Michael Malone refuses to accept Sacramento Kings’ losing ways
Michael Malone has one more game before his nightmare first season as an NBA head coach is over. Yes, it has been a nightmare. Twenty-eight wins is not acceptable for Malone. Neither is 29 or even 40. What is acceptable for him is a playoff run, which is something he became very accustomed to over the last decade as one of the league’s best assistant coaches.
Like his star center DeMarcus Cousins, Malone hates to lose. He isn’t happy that his season is ending on Wednesday evening. And he certainly isn’t happy with just matching Keith Smart‘s win total from a year ago.
“28 wins is going to get us in the lottery again,” an impassioned Malone said following the Kings’ win over the Timberwolves on Sunday. “I’m happy we won tonight and it’s great, but more important to me is trying to improve and get better and become a team that really embodies our identity of defending, and rebounding and valuing the ball and sharing the ball.”
The 2013-14 Sacramento Kings did not embody Malone’s vision. Not even close. They will finish the season as the league’s ninth-best rebounding team, which is completely acceptable. But every other category that Malone mentioned is well below average.
On the defensive end, the Kings rank 25th in the league overall, yielding 103.4 points per game. They have struggled all season long defending the 3-point line, allowing the opposition to shoot 37.9 percent, which ranks 29th out of 30 teams. They also rank 27th in blocked shots and 22nd in steals.
Malone could argue that he has a team full of offensive weapons, not elite defenders. He could also point to the trades that have changed the face of his roster multiple times during the season. There are reasons and there are excuses, and Malone has plenty of reasons why his season has gone the way it has.
General manager Pete D’Alessandro made roster moves all season, swapping out Luc Mbah a Moute, Greivis Vasquez, Patrick Patterson, Chuck Hayes, John Salmons, Marcus Thornton and Jimmer Fredette in a whirlwind first season at the helm.
D’Alessandro looked to add athleticism for a team desperately lacking in entertainment value. In a few cases, he clearly traded defensive-minded players for offensive weapons. Sometimes that is all you can do.
Malone’s best defender, Luc Mbah a Moute, was dealt to Minnesota for Derrick Williams before he really even got a chance to get into a rhythm. While Williams is more athletic and has a higher upside, Mbah a Moute brought an ability to guard three positions at a very high level, something no other Kings player can do.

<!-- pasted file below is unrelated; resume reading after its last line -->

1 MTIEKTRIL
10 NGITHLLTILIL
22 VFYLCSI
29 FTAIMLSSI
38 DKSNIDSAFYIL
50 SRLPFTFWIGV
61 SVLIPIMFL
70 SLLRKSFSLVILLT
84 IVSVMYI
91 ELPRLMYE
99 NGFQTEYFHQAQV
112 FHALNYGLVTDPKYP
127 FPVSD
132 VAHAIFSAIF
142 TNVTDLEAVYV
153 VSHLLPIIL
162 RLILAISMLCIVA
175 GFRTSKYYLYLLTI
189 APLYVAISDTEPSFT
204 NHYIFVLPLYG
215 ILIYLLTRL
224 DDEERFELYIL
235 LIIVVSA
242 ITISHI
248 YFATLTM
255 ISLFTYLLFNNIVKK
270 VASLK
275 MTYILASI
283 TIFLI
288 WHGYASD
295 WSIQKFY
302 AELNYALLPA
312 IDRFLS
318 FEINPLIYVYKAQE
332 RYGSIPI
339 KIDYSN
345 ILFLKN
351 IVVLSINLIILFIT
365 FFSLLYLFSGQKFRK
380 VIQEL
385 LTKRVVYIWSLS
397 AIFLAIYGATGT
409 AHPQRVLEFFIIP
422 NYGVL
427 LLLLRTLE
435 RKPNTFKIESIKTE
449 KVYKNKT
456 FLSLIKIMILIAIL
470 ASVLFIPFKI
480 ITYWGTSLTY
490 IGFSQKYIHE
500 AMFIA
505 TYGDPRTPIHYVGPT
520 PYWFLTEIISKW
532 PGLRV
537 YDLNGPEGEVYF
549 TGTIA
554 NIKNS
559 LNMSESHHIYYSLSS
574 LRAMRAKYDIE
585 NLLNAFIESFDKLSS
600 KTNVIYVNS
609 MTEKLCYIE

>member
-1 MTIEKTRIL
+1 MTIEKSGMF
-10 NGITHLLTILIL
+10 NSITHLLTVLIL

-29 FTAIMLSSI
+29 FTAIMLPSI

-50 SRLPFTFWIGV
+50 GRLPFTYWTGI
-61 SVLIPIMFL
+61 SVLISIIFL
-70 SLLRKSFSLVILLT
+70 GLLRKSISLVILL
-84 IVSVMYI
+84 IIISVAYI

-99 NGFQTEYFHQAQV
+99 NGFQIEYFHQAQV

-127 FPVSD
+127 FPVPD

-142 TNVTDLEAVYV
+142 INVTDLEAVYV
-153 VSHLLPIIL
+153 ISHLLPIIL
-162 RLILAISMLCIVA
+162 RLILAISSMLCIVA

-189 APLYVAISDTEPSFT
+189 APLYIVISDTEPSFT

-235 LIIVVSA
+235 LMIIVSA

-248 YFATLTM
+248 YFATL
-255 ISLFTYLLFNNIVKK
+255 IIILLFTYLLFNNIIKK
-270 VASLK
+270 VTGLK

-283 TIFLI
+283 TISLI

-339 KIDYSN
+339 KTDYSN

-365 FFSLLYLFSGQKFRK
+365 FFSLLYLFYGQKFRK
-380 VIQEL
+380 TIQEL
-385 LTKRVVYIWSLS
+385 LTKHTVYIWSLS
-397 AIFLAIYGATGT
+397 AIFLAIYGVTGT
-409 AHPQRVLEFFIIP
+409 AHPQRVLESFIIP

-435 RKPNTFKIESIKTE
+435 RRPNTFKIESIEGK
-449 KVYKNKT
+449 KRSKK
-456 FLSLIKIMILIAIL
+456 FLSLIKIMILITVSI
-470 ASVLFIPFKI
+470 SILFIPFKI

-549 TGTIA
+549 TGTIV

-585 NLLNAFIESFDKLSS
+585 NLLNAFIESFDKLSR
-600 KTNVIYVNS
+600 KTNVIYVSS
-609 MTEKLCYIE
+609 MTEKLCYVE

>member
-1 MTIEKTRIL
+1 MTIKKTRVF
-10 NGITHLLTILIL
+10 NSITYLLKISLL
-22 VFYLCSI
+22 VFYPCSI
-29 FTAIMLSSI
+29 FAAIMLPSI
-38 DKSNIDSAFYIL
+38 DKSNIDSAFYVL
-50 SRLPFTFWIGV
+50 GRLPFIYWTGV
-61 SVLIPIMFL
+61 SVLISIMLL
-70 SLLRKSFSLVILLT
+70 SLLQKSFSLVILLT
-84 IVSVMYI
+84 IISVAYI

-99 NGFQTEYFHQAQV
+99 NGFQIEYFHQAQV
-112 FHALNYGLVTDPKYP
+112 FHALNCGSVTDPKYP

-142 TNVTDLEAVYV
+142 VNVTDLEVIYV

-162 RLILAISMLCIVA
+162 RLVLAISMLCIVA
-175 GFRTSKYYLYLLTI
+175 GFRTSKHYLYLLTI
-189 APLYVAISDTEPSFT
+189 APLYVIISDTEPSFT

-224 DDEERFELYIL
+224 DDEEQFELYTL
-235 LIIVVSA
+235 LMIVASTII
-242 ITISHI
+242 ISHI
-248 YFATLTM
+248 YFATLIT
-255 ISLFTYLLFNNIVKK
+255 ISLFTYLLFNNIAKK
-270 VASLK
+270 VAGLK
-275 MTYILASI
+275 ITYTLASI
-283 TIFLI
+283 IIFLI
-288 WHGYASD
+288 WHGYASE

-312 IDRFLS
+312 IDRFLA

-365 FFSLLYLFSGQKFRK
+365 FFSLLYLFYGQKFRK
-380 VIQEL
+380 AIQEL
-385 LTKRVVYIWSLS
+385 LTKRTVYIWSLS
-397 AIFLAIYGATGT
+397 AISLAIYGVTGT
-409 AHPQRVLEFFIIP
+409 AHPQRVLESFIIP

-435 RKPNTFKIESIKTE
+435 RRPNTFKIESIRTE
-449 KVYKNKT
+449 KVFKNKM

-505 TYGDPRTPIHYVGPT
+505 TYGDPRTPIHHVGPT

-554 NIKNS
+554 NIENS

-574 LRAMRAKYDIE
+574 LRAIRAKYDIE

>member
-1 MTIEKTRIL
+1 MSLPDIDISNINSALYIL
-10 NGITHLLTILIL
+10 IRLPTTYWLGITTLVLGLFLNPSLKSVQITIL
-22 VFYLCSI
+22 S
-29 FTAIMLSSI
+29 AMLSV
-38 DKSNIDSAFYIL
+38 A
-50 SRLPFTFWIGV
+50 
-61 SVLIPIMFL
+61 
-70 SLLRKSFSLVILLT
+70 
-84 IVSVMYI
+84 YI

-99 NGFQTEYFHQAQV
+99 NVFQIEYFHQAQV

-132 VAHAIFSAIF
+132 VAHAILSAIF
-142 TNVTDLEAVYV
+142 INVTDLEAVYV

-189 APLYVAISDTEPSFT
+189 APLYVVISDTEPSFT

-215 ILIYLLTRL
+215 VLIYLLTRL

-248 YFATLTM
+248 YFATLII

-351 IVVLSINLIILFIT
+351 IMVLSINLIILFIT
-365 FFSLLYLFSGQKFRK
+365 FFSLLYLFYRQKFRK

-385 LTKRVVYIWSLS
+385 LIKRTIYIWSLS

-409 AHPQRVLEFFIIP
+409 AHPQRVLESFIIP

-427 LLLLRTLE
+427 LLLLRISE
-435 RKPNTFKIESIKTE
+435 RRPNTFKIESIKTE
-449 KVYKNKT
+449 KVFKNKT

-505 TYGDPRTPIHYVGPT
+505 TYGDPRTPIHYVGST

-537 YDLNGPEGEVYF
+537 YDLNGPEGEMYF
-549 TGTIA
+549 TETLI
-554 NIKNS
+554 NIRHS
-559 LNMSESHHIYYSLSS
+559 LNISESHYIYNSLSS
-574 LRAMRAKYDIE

One man would not have fixed all the issues the Kings had on defense, but players like Mbah a Moute will be needed if Sacramento is going to make a move up in the defensive rankings.
The argument could be made that not only was Mbah a Moute Malone’s best defender, but Salmons and Hayes were right behind him in defensive ability.
On the offensive end, the Kings struggled mightily with hero ball and selfish play all season. They ranked 16th overall in scoring, but also led the league in fewest assists and after a strong start to the season, they will finish with the 21st most turnovers allowed this season.
Again, continuity was a huge issue on both sides of the ball. Only one player is still on the roster from the opening night starting lineup. D’Alessandro didn’t just add and subtract a few tertiary players; he swapped out almost the entire rotation, leaving Malone to mix and match players on the fly.
This isn’t an indictment on D’Alessandro. The Kings roster was broken and still is to some degree. The GM’s job is to bring the coach as much talent as he can and hope that the coach can fit the pieces together at breakneck speed.
This wasn’t about just integrating Isaiah Thomas back into the starting lineup or adding a bulk scorer like Rudy Gay for Malone. It was about survival in a season of change for everyone involved.
We knew this team would be a work in progress, but I’m not sure even Malone knew what he was getting into when he took the job. The good news is that he has the backing of the organization and perhaps more importantly, the players.
“I think the future is bright,” Cousins said following Sunday’s game. “I’m with Malone until the end – he knows that. He has my back, I’ve got his. You’re going to be seeing him for a while until he gets rid of me because it won’t be my choice.”
The fans seem to have taken a liking to Malone, as well. You have to love his tenacity and his passion for the game. He has a sense of history about what this fanbase has endured, and he knows they deserve better.
“We made a lot of progress in areas, we’ve played well at certain times of the year and I just want to try and get better,” Malone said. “And 28 wins will never be something we’re proud about.”
Twenty-eight wins is a start. It is proof that despite all of the challenges facing the 2013-14 Kings, they didn’t regress. They haven’t progressed as far as anyone would like to see either, but with Malone at the helm, this team is headed in the right direction.